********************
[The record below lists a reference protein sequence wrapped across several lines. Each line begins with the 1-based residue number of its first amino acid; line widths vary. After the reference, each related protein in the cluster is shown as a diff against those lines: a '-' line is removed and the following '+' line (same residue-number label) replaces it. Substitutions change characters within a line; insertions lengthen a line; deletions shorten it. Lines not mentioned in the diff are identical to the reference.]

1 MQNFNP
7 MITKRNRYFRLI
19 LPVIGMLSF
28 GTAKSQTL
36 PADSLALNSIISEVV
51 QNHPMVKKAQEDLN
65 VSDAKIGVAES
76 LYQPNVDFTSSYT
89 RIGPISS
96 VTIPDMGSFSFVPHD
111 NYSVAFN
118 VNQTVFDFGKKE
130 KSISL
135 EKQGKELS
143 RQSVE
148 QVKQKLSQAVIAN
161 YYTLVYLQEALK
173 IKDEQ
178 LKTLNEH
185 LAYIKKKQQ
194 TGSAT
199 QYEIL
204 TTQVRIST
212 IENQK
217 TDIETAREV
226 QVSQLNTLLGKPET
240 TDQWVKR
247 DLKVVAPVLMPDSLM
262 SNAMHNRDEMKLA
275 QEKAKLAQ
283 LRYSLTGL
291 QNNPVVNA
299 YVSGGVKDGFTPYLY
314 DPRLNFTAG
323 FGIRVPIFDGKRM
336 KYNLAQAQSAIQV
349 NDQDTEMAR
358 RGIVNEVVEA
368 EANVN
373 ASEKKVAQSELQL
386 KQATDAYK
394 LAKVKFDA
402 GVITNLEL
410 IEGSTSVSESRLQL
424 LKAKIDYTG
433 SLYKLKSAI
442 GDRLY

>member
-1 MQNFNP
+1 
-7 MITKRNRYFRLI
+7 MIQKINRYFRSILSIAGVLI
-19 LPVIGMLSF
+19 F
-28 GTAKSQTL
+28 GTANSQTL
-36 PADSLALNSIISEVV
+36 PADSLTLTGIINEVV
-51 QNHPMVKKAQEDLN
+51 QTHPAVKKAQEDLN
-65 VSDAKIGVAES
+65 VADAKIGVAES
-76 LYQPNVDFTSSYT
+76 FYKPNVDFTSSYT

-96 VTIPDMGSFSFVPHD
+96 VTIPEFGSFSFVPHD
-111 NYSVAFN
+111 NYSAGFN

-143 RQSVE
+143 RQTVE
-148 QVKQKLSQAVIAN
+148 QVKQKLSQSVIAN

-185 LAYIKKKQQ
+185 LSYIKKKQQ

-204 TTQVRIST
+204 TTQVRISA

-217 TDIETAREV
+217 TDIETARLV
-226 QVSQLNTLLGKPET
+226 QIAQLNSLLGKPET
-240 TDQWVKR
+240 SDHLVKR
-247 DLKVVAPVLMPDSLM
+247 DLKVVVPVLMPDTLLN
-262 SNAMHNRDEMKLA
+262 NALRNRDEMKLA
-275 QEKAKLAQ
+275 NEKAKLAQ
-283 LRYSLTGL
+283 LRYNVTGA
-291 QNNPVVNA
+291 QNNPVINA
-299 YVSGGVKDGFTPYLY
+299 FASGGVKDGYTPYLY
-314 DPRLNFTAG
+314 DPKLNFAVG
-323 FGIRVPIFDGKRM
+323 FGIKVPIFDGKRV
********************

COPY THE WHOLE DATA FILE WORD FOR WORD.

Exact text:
[The record below lists a reference protein sequence wrapped across several lines. Each line begins with the 1-based residue number of its first amino acid; line widths vary. After the reference, each related protein in the cluster is shown as a diff against those lines: a '-' line is removed and the following '+' line (same residue-number label) replaces it. Substitutions change characters within a line; insertions lengthen a line; deletions shorten it. Lines not mentioned in the diff are identical to the reference.]

1 MQNFNP
7 MITKRNRYFRLI
19 LPVIGMLSF
28 GTAKSQTL
36 PADSLALNSIISEVV
51 QNHPMVKKAQEDLN
65 VSDAKIGVAES
76 LYQPNVDFTSSYT
89 RIGPISS
96 VTIPDMGSFSFVPHD
111 NYSVAFN
118 VNQTVFDFGKKE
130 KSISL
135 EKQGKELS
143 RQSVE
148 QVKQKLSQAVIAN
161 YYTLVYLQEALK
173 IKDEQ
178 LKTLNEH
185 LAYIKKKQQ
194 TGSAT
199 QYEIL
204 TTQVRIST
212 IENQK
217 TDIETAREV
226 QVSQLNTLLGKPET
240 TDQWVKR
247 DLKVVAPVLMPDSLM
262 SNAMHNRDEMKLA
275 QEKAKLAQ
283 LRYSLTGL
291 QNNPVVNA
299 YVSGGVKDGFTPYLY
314 DPRLNFTAG
323 FGIRVPIFDGKRM
336 KYNLAQAQSAIQV
349 NDQDTEMAR
358 RGIVNEVVEA
368 EANVN
373 ASEKKVAQSELQL
386 KQATDAYK
394 LAKVKFDA
402 GVITNLEL
410 IEGSTSVSESRLQL
424 LKAKIDYTG
433 SLYKLKSAI
442 GDRLY

>member
-1 MQNFNP
+1 
-7 MITKRNRYFRLI
+7 MIQKINRYFRSILSIAGVLI
-19 LPVIGMLSF
+19 F
-28 GTAKSQTL
+28 GTANSQTL
-36 PADSLALNSIISEVV
+36 PADSLTLTGIINEVV
-51 QNHPMVKKAQEDLN
+51 QTHPAVKKAQEDLN
-65 VSDAKIGVAES
+65 VADAKIGVAES
-76 LYQPNVDFTSSYT
+76 FYKPNVDFTSSYT

-96 VTIPDMGSFSFVPHD
+96 VTIPEFGSFSFVPHD
-111 NYSVAFN
+111 NYSAGFN

-143 RQSVE
+143 RQTVE
-148 QVKQKLSQAVIAN
+148 QVKQKLSQSVIAN

-185 LAYIKKKQQ
+185 LSYIKKKQQ

-204 TTQVRIST
+204 TTQVRISA

-217 TDIETAREV
+217 TDIETARLV
-226 QVSQLNTLLGKPET
+226 QIAQLNSLLGKPET
-240 TDQWVKR
+240 SDHLVKR
-247 DLKVVAPVLMPDSLM
+247 DLKVVVPVLMPDTLLN
-262 SNAMHNRDEMKLA
+262 NALRNRDEMKLA
-275 QEKAKLAQ
+275 NEKAKLAQ
-283 LRYSLTGL
+283 LRYNVTGA
-291 QNNPVVNA
+291 QNNPVINA
-299 YVSGGVKDGFTPYLY
+299 FASGGVKDGYTPYLY
-314 DPRLNFTAG
+314 DPKLNFAVG
-323 FGIRVPIFDGKRM
+323 FGIKVPIFDGKRV